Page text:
Ricky A. Sharma, MA, MB, BChir, PhD, of Gray Institute for Radiation Oncology and Biology at the University of Oxford, United Kingdom, formally discussed the paper. He disclosed that he is a co-principal investigator for the FOXFIRE study, which is currently evaluating selective internal radiation therapy.
Dr. Sharma commented on the need to treat colorectal cancer with more than just drugs. “How many modalities are enough? I can tell you, it’s not one,” he said. Despite the approval of more than 70 drugs to treat cancer in the past 15 years, overall progression-free survival has increased only by 2.5 months and overall survival by 2.1 months, he pointed out.
“To improve cure rates, we shouldn’t just think about drugs. The curative modalities for cancer tend to be combinations of treatment,” he added.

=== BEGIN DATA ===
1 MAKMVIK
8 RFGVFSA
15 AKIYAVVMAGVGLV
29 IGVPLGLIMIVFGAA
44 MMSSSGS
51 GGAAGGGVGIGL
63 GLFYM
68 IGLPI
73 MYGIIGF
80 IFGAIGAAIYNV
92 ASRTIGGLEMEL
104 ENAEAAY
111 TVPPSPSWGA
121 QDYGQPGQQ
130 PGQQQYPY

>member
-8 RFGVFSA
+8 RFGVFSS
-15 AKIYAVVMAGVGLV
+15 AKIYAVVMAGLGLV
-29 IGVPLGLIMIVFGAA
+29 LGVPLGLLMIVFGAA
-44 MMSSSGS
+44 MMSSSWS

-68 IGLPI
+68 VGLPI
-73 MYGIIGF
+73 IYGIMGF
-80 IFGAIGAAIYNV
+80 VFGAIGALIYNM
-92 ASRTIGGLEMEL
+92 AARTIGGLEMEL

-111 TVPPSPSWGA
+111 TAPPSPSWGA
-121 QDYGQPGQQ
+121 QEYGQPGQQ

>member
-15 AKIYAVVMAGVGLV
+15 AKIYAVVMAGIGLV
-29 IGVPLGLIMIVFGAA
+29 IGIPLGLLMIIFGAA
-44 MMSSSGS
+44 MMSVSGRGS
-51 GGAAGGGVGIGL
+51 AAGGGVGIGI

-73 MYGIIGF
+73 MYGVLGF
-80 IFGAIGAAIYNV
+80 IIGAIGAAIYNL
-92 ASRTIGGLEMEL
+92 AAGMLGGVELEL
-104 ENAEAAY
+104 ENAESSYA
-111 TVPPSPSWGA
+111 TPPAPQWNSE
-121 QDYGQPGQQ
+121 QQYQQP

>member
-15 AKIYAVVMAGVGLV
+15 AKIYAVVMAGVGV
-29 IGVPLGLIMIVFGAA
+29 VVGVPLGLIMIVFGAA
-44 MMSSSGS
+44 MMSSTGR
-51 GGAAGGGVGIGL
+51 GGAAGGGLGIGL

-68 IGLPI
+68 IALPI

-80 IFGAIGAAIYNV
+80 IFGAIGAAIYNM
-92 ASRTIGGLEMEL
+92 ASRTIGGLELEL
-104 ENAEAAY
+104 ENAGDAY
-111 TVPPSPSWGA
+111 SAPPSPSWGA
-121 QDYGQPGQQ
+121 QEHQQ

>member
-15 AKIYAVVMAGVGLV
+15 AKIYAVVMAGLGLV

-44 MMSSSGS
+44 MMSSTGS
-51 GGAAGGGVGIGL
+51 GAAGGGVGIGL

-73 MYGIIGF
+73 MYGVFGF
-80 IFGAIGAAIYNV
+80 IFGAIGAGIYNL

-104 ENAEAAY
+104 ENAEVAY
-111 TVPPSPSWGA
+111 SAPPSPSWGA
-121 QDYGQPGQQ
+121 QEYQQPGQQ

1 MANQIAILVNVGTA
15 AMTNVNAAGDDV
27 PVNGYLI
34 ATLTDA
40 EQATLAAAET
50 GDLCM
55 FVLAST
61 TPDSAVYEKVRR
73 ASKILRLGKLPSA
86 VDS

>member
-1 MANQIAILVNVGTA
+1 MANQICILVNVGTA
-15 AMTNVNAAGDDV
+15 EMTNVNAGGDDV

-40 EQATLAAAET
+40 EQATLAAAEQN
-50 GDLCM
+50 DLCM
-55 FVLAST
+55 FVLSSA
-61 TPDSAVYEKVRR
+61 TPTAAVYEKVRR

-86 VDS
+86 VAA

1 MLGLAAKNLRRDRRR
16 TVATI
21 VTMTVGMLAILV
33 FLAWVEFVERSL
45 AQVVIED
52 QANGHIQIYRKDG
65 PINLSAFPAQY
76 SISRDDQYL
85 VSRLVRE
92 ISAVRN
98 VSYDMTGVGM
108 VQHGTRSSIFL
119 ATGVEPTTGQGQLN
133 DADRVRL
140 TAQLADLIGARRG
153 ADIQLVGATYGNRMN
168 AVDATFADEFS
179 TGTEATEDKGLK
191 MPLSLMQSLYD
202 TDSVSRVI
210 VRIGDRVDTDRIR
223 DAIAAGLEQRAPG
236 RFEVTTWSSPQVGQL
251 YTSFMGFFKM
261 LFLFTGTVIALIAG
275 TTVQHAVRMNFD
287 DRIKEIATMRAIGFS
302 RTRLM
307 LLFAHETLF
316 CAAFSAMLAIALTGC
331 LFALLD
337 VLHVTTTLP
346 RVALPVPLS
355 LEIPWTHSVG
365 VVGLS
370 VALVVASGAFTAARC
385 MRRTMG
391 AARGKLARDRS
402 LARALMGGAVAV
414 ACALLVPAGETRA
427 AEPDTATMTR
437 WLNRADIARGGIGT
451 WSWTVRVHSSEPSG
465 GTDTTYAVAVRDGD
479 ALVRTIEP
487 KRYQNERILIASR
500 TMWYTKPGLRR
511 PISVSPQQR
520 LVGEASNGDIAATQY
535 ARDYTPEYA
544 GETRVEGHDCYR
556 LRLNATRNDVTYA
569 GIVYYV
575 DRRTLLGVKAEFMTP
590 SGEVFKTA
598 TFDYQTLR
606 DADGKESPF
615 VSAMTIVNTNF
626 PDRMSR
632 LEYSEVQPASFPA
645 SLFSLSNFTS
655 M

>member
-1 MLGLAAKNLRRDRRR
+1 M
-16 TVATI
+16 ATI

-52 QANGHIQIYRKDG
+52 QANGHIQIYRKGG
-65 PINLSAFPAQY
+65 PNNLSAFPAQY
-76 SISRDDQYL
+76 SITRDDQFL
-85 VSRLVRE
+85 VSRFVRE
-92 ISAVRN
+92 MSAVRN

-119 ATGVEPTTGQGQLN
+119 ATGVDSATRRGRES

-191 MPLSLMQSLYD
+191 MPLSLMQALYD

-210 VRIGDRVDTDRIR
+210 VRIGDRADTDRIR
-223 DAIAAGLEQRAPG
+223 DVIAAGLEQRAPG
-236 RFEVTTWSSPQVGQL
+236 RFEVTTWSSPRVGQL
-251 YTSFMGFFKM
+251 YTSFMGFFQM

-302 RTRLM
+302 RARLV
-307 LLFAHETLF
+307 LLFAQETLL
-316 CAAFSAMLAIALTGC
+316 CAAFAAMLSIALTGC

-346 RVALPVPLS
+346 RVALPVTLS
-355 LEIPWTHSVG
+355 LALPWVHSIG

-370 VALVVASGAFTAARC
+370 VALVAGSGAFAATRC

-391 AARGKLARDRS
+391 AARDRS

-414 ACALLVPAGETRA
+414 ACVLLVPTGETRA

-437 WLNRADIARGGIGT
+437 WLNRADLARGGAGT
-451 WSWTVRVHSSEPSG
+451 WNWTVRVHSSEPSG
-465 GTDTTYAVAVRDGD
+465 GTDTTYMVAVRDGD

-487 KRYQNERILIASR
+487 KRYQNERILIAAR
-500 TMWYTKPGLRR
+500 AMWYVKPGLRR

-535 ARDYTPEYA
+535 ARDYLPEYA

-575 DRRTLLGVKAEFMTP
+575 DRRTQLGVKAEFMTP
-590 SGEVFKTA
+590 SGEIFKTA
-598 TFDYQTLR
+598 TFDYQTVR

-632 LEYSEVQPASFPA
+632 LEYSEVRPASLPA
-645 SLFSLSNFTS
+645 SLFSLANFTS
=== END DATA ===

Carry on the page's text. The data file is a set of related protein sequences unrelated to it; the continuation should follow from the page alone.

Dr. Sharma raised the possibility that in SIRFLOX, the lack of a progression-free survival benefit is related to the 40% of patients with metastatic disease outside the liver. “Perhaps because of that burden of extrahepatic disease, we don’t see a signal in progression-free survival, but there is an impressive change in local control. This is a robust result,” he offered, “but it comes at a cost—more neutropenia, thrombocytopenia, and ulcerations or radiation-induced liver complications.”
“Selective internal radiation therapy does have the capacity to improve local control, in combination with FOLFOX, but with slightly higher toxicity,” concluded Dr. Sharma. “We anticipate the subgroup analyses and combined analyses to tell us which patients will benefit most from selective internal radiation therapy.” ■
Disclosure: Dr. Sharma reported no potential conflicts of interest.
A novel interventional approach to treating liver metastases associated with colorectal cancer improved control of liver metastases, according to the SIRFLOX study presented at the 2015 ASCO Annual Meeting.1
The addition of selective internal radiation therapy to first-line chemotherapy extended...